DNA encoded chemical libraries (DECLs) is an emerging technology used for high-throughput screening (HTS). DECL technology is rapidly advancing, and a large market exists. DECLs exhibit several advantages compared to conventional small molecule libraries, leading to increased adoption by large pharmaceutical and small biotech companies alike.
DNA-encoded chemical libraries is an emerging technology for HTS
High throughput screening (HTS) is widely used in the biotech/pharmaceutical industry for the initial stages of drug discovery. During a high throughput screen, a large library of compounds are screened for hits with a desired activity with the potential to be developed into disease-altering drugs. These compounds can range from small molecules or RNA to peptides and proteins.
The majority of small molecule libraries contain mixtures of purified natural products, natural product extracts, and purified metabolites that are individually acquired or synthesized. Each member of a library is screened for its efficacy against a target of interest. After screening, the structures of hits are identified by mass spectrometry. The synthesis and screening of individual molecules has historically been an expensive and complex endeavor, requiring large amounts of target protein, a suitable bioassay, and expensive high throughput machinery and experimental design. Thus, screens that are designed in this manner are usually limited to less than one million compounds.
DNA-encoded chemical libraries (DECL) is an emerging technology in this field that aims to improve the drug discovery process by efficiently synthesizing and screening very large libraries of small molecules through the use of DNA barcodes. DECLs are generated from chemical building blocks that are conjugated to unique, short DNA barcodes. These building blocks are then combined to yield billions of small molecules covering a large chemical space. The majority of screening methods using DECLs utilize selection-based approaches, whereby the entire library is simultaneously screened against a target of interest, usually a protein, to isolate small molecules that bind to this target. The small molecules with the highest affinity for a target can then be identified by high-throughput sequencing of their conjugated DNA barcodes.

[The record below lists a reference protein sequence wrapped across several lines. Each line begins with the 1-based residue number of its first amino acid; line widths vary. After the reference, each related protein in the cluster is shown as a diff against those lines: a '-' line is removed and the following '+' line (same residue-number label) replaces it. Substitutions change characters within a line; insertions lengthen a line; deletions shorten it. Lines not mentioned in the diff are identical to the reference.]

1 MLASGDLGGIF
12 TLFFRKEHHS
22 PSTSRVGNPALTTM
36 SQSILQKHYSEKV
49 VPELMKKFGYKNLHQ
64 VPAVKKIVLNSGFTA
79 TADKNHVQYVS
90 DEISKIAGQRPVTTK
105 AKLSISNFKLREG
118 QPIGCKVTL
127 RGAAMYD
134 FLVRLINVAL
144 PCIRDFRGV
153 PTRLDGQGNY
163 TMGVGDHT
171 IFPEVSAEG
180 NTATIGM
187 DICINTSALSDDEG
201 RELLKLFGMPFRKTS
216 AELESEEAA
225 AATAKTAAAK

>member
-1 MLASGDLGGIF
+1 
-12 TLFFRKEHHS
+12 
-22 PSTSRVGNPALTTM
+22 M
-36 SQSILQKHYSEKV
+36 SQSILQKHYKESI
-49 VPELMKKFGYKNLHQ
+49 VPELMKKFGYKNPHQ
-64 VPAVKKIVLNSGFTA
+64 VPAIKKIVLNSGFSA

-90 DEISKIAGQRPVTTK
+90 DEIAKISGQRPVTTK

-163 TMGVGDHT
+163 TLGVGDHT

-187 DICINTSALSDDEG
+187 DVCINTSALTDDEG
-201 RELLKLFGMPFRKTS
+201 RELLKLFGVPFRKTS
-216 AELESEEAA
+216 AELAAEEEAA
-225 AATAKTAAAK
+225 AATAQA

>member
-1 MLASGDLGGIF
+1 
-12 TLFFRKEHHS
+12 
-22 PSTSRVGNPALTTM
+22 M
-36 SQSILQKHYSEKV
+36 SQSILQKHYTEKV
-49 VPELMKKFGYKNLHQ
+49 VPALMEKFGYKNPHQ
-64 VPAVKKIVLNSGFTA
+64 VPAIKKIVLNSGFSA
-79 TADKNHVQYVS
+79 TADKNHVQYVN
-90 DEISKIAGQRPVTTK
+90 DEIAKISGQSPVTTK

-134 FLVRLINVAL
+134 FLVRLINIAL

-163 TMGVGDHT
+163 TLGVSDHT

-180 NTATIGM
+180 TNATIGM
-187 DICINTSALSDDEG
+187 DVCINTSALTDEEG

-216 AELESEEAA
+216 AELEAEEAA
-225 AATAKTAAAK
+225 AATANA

A large and growing market exists for high throughput screening technologies
The overall market for HTS is expected to grow from 12 billion in 2016 to 18 billion in 2021. The growth of this market is driven by the need to discover new and better drugs to combat the increasing incidence of life-threatening and emerging diseases. Additionally, drug approval rates have also increased dramatically this past year. In the U.S., the increase in approved drugs can be attributed to the increasing number of applications, streamlined processes for drugs that treat rare and life-threatening diseases, and better-designed clinical trials.
|X-Chem||Abbvie, Gilead, Janssen, AstraZeneca|
|Nuevolution||Amgen, Merck, J&J, Novartis, Almirall|
|Ensemble Therapeutics*||Boehringer Ingelheim|
|Philochem||Pfizer, Bayer, Abbvie, Servier, Janssen|
Large pharmaceutical companies are utilizing DECLs to drug the “undruggable”
There are several classes of proteins that are important in disease but are difficult to screen against using conventional small molecule libraries. These proteins have been deemed “undruggable”. “Undruggable” proteins comprise around 80% of human proteins and include ubiquitinated proteins and proteins found in large protein-protein interaction complexes. “Undruggable” proteins tend to have ligands with molecular weights beyond the chemical space covered by conventional small molecule libraries. DECLs contain compounds of higher molecular mass that cover larger surfaces of proteins, thereby more effectively interfering with protein-protein interactions. Thus, DECLs can overcome the limitations of conventional small molecule libraries in identifying hits for “undruggable” proteins. With so many “undruggable” targets, a large percentage of companies in the DECL industry have been able to establish lucrative partnerships and licensing agreements with large pharmaceutical companies to identify hits against unique sets of targets (Table 1). In fact, some pharmaceutical companies such as Janssen have established partnerships with multiple companies in the DECL industry (Table 1).